Atmospheric drought and low light impede mycorrhizal effects on leaf photosynthesis-a glasshouse study on tomato under naturally fluctuating environmental conditions.Mycorrhiza. 2019 Jan; 29(1):13-28.M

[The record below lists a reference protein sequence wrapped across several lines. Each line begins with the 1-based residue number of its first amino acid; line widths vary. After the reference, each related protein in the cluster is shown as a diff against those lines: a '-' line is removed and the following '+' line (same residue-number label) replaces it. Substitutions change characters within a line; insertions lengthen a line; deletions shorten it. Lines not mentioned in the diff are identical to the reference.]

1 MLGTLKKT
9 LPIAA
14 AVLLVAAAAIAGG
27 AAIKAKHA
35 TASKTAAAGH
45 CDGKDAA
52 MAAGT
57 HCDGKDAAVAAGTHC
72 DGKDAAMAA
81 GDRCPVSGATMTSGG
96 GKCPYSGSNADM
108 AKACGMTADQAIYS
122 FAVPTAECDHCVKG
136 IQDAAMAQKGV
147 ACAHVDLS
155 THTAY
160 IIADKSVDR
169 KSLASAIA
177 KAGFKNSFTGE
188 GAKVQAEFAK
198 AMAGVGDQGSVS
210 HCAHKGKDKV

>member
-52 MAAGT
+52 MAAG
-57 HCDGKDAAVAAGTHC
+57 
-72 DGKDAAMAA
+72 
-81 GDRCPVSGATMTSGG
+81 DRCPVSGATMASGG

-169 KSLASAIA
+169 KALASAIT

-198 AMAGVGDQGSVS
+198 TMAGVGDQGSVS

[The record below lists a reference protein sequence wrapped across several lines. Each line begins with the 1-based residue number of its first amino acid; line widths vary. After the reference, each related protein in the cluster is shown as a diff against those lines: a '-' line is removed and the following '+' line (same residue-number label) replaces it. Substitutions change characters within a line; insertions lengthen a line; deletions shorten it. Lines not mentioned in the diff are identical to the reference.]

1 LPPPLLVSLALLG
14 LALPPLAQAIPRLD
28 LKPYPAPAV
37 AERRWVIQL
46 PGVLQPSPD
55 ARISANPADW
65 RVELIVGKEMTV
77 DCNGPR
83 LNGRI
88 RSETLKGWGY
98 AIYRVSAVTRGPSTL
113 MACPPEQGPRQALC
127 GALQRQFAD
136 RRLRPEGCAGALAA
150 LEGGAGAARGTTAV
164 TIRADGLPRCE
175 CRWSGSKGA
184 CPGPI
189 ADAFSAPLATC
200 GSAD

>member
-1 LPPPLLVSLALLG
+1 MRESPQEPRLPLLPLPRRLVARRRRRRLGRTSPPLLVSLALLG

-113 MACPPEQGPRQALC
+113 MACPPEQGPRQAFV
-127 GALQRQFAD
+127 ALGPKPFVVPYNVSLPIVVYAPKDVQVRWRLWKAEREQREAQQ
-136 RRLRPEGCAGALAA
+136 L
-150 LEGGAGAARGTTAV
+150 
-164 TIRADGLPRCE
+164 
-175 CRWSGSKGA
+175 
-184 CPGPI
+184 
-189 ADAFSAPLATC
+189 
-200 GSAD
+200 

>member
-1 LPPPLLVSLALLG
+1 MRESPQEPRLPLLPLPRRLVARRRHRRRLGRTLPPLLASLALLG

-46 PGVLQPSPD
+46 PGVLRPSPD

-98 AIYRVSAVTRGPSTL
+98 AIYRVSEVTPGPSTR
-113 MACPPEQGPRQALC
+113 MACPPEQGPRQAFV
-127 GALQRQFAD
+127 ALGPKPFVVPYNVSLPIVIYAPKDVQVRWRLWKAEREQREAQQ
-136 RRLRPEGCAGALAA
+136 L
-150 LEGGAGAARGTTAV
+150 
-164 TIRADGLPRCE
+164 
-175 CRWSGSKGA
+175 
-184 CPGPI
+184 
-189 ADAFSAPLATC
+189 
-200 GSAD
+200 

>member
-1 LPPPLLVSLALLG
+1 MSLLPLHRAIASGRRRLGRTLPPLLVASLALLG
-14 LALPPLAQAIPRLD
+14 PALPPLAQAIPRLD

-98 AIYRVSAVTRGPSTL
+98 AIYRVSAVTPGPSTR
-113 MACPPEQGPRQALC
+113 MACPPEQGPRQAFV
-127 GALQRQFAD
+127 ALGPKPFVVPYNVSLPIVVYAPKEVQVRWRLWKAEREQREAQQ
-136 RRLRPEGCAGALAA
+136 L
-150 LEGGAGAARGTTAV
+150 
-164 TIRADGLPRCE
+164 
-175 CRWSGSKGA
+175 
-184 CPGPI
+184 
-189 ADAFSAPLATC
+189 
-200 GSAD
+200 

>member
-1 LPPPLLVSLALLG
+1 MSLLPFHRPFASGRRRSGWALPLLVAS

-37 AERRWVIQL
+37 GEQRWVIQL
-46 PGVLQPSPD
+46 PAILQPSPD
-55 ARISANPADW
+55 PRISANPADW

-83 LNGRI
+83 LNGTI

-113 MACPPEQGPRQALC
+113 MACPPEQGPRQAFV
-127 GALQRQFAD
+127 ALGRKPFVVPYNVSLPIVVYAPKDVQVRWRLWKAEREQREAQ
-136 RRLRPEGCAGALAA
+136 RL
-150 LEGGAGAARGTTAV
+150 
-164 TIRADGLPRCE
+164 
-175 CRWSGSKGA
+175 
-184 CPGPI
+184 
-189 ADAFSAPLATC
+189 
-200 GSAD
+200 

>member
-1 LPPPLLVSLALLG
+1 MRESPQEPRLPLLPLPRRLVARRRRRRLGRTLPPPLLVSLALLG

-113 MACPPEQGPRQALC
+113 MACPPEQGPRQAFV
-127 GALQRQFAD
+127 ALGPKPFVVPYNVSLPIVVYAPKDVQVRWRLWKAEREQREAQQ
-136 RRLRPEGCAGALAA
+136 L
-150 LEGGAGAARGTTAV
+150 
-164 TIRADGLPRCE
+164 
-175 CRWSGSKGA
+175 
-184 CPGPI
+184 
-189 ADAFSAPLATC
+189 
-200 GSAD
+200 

Arbuscular mycorrhiza fungi (AMF) consume plant carbon and impact photosynthesis, but effects of AMF on plant gas exchange are transient and hardly predictable. This is at least partially because plant-internal nutrient-, water-, and sink-related effects, which can be influenced AMF, and atmospheric conditions integrate at the photosynthesis level. In nature and in plant production, plants face periodical and random short-term switches of environmental conditions that limit photosynthesis, which may impede stimulatory effects of AMF on leaf photosynthetic capacities. We hypothesized that mycorrhizal effects on plant internal-photosynthetic potentials will only translate to actual photosynthetic rates, if atmospheric conditions do not superimpose limitations to the photosynthetic process. We aimed to cover wide ranges of within and between-day variations in light intensities and vapor pressure deficits with an untargeted approach. We grew tomato plants hydroponically for 8 weeks in open pots and irrigated beyond pot water capacity every morning. Plants were inoculated or not with Funneliformis mosseae and were fertilized with a low-strength nutrient solution, which guaranteed good AMF colonization and comparable sets of mycorrhizal and non-mycorrhizal plants regarding developmental stage and leaf age. Instantaneous leaf photosynthesis was monitored continuously with transparent chambers during 3 days under naturally fluctuating greenhouse conditions on the two uppermost fully expanded leaves. We fitted mechanistic gas exchange models and modeled continuous daytime dynamics of net photosynthetic rates and stomatal conductance for representative sunlit canopies of random populations of mycorrhizal and non-mycorrhizal plants. Depending on time, mycorrhizal plants showed enhanced or decreased stomatal conductance over wide ranges of light intensities. Higher or lower stomatal opening in mycorrhizal plants became ineffective for photosynthetic rates under low light. In contrast and in accordance with the effects on stomatal conductance, photosynthetic rates were comparatively increased or decreased in mycorrhizal plants under high light conditions. This required at least moderate vapor pressure deficits. Under high atmospheric drought, stomatal conductance strongly declined in all plants, which also capped maximum photosynthetic rates under high light. Leaf photosynthetic capacities were higher in mycorrhizal plants when leaves contained more proteins and/or the plant-internal moisture stress was lower than in non-mycorrhizal plants. However, this only resulted in enhanced photosynthetic rates as long as leaves were not exposed to low radiation or high atmospheric drought. We conclude that light and atmospheric moisture are decisive factors for potential carbon cost and gain scenarios of plants associated with AMF.